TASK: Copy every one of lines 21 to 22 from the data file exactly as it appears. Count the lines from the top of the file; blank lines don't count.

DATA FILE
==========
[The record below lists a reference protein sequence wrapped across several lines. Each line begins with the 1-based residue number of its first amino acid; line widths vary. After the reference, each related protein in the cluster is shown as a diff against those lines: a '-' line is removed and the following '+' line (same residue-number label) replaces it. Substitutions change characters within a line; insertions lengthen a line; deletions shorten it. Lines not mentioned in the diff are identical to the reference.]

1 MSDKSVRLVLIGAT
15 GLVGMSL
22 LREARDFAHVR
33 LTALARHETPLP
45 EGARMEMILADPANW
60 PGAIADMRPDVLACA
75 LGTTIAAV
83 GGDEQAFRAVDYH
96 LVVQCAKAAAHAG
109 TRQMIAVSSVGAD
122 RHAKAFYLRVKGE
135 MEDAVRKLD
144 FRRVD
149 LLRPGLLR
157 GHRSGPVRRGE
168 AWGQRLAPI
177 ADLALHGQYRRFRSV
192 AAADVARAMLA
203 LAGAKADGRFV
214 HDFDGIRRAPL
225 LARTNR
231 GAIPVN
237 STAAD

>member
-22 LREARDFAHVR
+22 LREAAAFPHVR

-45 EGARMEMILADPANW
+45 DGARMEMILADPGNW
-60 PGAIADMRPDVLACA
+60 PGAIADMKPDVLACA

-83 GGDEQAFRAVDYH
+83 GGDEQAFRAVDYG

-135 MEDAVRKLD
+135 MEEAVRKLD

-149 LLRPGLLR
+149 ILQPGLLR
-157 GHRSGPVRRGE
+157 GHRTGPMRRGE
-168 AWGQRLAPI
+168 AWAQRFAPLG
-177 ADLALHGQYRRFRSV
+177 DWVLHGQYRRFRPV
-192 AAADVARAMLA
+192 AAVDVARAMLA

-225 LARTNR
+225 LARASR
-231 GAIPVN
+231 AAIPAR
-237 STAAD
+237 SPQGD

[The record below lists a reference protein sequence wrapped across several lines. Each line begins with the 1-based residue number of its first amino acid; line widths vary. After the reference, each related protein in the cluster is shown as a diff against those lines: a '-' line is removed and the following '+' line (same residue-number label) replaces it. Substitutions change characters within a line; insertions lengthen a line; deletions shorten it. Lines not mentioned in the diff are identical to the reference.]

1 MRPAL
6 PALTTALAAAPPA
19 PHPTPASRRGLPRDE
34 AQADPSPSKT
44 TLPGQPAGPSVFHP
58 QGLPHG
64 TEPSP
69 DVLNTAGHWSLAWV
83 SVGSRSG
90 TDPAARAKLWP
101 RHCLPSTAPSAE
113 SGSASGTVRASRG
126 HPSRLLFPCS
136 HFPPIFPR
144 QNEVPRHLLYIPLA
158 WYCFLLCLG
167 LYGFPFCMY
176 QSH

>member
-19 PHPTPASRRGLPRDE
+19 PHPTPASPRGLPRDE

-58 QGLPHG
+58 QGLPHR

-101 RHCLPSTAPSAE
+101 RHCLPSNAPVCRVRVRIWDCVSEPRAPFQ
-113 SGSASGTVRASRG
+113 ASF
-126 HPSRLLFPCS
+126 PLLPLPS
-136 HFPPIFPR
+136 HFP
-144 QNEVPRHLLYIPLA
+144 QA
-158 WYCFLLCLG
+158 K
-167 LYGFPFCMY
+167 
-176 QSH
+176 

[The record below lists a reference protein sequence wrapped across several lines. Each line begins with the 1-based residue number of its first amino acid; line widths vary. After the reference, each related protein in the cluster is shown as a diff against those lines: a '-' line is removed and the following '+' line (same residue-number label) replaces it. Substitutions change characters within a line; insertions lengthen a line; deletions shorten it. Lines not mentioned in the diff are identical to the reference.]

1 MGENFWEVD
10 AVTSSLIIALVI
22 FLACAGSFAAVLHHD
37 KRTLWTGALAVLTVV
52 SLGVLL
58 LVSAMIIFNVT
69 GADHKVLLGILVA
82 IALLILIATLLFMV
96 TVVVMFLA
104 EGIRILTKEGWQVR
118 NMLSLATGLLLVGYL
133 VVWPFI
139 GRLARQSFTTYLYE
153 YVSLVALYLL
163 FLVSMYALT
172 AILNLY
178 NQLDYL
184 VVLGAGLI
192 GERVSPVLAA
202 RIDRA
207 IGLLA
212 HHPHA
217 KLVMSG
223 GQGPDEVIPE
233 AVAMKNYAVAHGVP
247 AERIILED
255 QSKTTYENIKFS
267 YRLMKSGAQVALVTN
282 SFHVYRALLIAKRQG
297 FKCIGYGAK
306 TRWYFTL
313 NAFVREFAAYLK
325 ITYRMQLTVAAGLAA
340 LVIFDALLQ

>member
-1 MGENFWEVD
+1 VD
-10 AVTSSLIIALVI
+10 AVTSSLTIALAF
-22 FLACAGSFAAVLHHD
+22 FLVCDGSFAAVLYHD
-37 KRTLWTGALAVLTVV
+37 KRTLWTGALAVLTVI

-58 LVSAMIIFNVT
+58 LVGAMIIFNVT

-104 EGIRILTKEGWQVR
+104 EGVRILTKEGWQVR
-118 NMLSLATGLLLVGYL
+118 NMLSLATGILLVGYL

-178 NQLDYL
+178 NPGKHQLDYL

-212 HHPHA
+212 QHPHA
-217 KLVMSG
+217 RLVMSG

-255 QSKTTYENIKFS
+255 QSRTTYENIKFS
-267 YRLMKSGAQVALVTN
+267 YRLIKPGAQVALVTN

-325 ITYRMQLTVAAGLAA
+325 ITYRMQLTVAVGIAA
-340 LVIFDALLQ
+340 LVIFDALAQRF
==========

214 HDFDGIRRAPL
225 LARTNR